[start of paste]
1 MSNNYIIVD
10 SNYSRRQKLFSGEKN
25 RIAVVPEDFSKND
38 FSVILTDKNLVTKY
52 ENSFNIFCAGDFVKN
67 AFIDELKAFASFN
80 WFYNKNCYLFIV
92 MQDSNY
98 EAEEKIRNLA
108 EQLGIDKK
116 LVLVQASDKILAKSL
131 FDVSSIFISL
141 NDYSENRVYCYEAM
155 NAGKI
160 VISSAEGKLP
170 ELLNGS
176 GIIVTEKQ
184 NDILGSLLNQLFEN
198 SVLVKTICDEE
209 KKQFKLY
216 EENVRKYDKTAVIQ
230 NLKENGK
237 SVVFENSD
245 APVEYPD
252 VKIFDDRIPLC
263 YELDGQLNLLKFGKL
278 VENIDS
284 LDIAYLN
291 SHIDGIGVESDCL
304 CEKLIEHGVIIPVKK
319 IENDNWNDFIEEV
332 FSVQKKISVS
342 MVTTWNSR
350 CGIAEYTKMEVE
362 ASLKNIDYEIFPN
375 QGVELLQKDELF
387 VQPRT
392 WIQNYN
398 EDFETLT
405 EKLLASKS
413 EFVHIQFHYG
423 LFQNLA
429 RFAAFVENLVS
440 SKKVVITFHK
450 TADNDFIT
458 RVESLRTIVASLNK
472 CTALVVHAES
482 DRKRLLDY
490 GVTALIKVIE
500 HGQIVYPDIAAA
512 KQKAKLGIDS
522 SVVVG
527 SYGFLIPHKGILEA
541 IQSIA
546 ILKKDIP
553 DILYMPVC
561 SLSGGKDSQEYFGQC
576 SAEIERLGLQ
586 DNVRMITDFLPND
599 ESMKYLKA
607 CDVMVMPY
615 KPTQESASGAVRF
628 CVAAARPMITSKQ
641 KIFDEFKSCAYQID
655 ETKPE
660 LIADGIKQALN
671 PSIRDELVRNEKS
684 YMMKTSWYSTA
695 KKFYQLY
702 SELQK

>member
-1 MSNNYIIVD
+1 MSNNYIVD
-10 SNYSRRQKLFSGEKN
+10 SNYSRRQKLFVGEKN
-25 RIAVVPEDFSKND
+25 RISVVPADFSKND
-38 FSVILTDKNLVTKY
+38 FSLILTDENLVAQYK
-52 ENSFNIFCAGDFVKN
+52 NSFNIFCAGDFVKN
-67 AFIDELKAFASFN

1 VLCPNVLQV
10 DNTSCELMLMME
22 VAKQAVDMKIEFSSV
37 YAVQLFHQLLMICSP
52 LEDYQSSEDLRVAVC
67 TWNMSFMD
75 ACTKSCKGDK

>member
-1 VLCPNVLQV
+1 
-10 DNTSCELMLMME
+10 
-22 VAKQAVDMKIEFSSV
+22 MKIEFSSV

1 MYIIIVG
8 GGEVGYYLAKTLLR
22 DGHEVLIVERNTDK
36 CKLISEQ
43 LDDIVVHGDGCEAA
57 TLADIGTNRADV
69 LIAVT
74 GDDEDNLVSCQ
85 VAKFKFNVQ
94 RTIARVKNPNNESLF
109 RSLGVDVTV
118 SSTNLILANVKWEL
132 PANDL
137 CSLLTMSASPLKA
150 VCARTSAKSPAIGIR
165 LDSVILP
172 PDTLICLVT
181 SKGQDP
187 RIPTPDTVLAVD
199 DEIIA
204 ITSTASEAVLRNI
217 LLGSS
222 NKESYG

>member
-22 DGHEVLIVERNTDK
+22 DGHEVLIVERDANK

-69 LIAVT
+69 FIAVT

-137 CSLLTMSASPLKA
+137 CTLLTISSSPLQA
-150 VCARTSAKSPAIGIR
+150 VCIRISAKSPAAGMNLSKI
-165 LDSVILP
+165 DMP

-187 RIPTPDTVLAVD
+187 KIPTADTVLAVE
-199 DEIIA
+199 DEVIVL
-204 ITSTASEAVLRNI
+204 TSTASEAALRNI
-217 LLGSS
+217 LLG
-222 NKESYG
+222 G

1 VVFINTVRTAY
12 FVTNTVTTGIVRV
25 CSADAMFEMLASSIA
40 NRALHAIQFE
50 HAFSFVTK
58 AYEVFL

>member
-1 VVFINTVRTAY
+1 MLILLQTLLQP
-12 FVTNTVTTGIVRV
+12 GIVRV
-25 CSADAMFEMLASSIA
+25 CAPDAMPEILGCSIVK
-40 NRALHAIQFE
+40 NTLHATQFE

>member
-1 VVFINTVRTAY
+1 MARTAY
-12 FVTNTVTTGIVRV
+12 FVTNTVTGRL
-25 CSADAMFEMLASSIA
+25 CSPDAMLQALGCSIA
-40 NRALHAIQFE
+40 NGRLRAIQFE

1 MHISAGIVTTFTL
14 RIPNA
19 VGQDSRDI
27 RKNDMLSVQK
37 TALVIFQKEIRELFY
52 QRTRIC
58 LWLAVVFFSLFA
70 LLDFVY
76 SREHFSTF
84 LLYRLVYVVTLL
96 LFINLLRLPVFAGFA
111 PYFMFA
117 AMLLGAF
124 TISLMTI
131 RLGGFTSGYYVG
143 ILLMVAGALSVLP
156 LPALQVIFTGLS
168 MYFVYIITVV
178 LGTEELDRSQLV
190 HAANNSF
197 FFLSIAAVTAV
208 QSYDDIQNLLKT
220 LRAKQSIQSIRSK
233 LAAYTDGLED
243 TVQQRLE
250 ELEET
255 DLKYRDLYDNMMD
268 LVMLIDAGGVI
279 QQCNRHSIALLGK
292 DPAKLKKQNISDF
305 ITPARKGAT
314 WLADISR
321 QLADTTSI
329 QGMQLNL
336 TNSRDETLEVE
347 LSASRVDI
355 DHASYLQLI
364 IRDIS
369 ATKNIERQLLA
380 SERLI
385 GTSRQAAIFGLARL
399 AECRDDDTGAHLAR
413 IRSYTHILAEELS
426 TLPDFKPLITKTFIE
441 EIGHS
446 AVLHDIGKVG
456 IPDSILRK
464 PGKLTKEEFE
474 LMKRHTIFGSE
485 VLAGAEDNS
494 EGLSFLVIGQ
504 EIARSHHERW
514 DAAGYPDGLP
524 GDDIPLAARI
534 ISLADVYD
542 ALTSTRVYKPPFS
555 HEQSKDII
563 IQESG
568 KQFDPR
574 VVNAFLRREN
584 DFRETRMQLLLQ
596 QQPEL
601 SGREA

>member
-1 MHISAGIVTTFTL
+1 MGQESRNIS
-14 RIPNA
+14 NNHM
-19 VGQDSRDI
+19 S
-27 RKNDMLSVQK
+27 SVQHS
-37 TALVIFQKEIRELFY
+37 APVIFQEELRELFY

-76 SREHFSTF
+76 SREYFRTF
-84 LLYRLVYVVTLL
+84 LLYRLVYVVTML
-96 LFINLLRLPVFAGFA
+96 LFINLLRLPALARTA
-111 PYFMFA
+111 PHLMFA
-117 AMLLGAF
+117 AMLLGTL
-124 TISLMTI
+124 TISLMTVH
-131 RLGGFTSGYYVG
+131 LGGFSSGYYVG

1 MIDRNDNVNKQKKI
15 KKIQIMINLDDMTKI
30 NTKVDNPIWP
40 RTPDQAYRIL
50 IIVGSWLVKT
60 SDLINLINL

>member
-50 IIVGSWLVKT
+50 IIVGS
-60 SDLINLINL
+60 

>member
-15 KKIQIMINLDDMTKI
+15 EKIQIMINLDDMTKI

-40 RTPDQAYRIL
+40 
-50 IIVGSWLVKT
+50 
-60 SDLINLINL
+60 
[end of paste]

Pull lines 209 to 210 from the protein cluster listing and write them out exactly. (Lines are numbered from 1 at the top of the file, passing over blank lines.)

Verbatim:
441 EIGHS
446 AVLHDIGKVG